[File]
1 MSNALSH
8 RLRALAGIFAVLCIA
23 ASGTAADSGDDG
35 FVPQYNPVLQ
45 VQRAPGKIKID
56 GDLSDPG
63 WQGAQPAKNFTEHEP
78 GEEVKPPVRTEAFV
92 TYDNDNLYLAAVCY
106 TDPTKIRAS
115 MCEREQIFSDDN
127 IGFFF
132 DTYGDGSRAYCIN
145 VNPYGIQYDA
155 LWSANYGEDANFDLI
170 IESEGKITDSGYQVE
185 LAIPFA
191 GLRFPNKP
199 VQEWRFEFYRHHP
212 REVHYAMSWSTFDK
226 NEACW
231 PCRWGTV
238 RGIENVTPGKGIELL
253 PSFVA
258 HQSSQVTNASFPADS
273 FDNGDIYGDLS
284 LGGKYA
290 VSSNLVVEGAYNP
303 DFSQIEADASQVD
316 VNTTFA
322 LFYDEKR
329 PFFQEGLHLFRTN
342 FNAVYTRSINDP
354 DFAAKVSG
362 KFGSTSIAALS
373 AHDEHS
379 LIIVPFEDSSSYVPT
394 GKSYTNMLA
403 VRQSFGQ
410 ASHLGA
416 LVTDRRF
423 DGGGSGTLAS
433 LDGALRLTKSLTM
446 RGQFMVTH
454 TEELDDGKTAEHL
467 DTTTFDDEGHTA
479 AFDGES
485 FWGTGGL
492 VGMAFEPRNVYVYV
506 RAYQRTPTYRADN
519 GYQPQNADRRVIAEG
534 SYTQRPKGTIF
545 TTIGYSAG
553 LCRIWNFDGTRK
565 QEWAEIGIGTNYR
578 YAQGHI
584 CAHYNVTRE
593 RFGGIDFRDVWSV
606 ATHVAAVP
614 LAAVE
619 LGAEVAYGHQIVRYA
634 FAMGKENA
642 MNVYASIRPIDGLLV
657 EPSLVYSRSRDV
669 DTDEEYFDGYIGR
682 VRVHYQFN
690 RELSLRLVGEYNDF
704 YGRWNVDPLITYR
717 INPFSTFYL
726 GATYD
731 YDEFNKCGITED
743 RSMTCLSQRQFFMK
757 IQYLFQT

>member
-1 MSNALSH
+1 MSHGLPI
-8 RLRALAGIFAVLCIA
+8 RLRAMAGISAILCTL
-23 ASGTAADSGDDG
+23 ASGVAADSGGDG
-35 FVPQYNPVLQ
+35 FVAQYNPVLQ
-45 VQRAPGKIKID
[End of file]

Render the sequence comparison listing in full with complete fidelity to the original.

1 MSNALSH
8 RLRALAGIFAVLCIA
23 ASGTAADSGDDG
35 FVPQYNPVLQ
45 VQRAPGKIKID
56 GDLSDPG
63 WQGAQPAKNFTEHEP
78 GEEVKPPVRTEAFV
92 TYDNDNLYLAAVCY
106 TDPTKIRAS
115 MCEREQIFSDDN
127 IGFFF
132 DTYGDGSRAYCIN
145 VNPYGIQYDA
155 LWSANYGEDANFDLI
170 IESEGKITDSGYQVE
185 LAIPFA
191 GLRFPNKP
199 VQEWRFEFYRHHP
212 REVHYAMSWSTFDK
226 NEACW
231 PCRWGTV
238 RGIENVTPGKGIELL
253 PSFVA
258 HQSSQVTNASFPADS
273 FDNGDIYGDLS
284 LGGKYA
290 VSSNLVVEGAYNP
303 DFSQIEADASQVD
316 VNTTFA
322 LFYDEKR
329 PFFQEGLHLFRTN
342 FNAVYTRSINDP
354 DFAAKVSG
362 KFGSTSIAALS
373 AHDEHS
379 LIIVPFEDSSSYVPT
394 GKSYTNMLA
403 VRQSFGQ
410 ASHLGA
416 LVTDRRF
423 DGGGSGTLAS
433 LDGALRLTKSLTM
446 RGQFMVTH
454 TEELDDGKTAEHL
467 DTTTFDDEGHTA
479 AFDGES
485 FWGTGGL
492 VGMAFEPRNVYVYV
506 RAYQRTPTYRADN
519 GYQPQNADRRVIAEG
534 SYTQRPKGTIF
545 TTIGYSAG
553 LCRIWNFDGTRK
565 QEWAEIGIGTNYR
578 YAQGHI
584 CAHYNVTRE
593 RFGGIDFRDVWSV
606 ATHVAAVP
614 LAAVE
619 LGAEVAYGHQIVRYA
634 FAMGKENA
642 MNVYASIRPIDGLLV
657 EPSLVYSRSRDV
669 DTDEEYFDGYIGR
682 VRVHYQFN
690 RELSLRLVGEYNDF
704 YGRWNVDPLITYR
717 INPFSTFYL
726 GATYD
731 YDEFNKCGITED
743 RSMTCLSQRQFFMK
757 IQYLFQT

>member
-1 MSNALSH
+1 MSHGLPI
-8 RLRALAGIFAVLCIA
+8 RLRAMAGISAILCTL
-23 ASGTAADSGDDG
+23 ASGVAADSGGDG
-35 FVPQYNPVLQ
+35 FVAQYNPVLQ
-45 VQRAPGKIKID